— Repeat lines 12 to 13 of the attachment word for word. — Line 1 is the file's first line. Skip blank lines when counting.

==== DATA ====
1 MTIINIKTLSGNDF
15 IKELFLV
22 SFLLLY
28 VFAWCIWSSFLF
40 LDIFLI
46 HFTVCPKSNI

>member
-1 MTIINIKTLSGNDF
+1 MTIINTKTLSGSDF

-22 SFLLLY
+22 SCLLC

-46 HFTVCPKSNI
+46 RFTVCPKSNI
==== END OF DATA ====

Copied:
-46 HFTVCPKSNI
+46 RFTVCPKSNI